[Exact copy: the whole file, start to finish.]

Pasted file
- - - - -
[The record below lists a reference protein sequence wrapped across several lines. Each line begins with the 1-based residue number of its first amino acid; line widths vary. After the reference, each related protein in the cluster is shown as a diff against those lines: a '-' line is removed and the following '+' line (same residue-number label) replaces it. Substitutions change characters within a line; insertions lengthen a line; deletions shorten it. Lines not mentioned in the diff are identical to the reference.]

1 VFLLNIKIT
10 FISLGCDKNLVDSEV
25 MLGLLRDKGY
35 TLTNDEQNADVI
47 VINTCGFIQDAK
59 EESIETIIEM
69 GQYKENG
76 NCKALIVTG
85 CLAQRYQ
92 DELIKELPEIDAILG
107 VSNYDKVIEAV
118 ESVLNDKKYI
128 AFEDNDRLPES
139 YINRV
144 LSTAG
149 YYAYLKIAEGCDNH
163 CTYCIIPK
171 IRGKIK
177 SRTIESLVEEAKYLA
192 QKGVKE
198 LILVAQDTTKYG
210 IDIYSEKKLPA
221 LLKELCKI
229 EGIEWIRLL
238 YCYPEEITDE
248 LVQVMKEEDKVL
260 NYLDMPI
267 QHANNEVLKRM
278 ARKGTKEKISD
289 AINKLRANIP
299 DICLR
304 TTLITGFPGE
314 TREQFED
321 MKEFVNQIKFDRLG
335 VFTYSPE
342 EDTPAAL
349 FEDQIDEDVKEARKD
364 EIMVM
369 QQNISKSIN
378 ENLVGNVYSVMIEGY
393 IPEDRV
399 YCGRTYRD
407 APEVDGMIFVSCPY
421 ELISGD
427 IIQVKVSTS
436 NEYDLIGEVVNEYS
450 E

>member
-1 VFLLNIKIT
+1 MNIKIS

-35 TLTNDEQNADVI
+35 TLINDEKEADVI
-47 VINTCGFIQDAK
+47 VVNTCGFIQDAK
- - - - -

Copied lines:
[The record below lists a reference protein sequence wrapped across several lines. Each line begins with the 1-based residue number of its first amino acid; line widths vary. After the reference, each related protein in the cluster is shown as a diff against those lines: a '-' line is removed and the following '+' line (same residue-number label) replaces it. Substitutions change characters within a line; insertions lengthen a line; deletions shorten it. Lines not mentioned in the diff are identical to the reference.]

1 VFLLNIKIT
10 FISLGCDKNLVDSEV
25 MLGLLRDKGY
35 TLTNDEQNADVI
47 VINTCGFIQDAK
59 EESIETIIEM
69 GQYKENG
76 NCKALIVTG
85 CLAQRYQ
92 DELIKELPEIDAILG
107 VSNYDKVIEAV
118 ESVLNDKKYI
128 AFEDNDRLPES
139 YINRV
144 LSTAG
149 YYAYLKIAEGCDNH
163 CTYCIIPK
171 IRGKIK
177 SRTIESLVEEAKYLA
192 QKGVKE
198 LILVAQDTTKYG
210 IDIYSEKKLPA
221 LLKELCKI
229 EGIEWIRLL
238 YCYPEEITDE
248 LVQVMKEEDKVL
260 NYLDMPI
267 QHANNEVLKRM
278 ARKGTKEKISD
289 AINKLRANIP
299 DICLR
304 TTLITGFPGE
314 TREQFED
321 MKEFVNQIKFDRLG
335 VFTYSPE
342 EDTPAAL
349 FEDQIDEDVKEARKD
364 EIMVM
369 QQNISKSIN
378 ENLVGNVYSVMIEGY
393 IPEDRV
399 YCGRTYRD
407 APEVDGMIFVSCPY
421 ELISGD
427 IIQVKVSTS
436 NEYDLIGEVVNEYS
450 E

>member
-1 VFLLNIKIT
+1 MNIKIS

-35 TLTNDEQNADVI
+35 TLINDEKEADVI
-47 VINTCGFIQDAK
+47 VVNTCGFIQDAK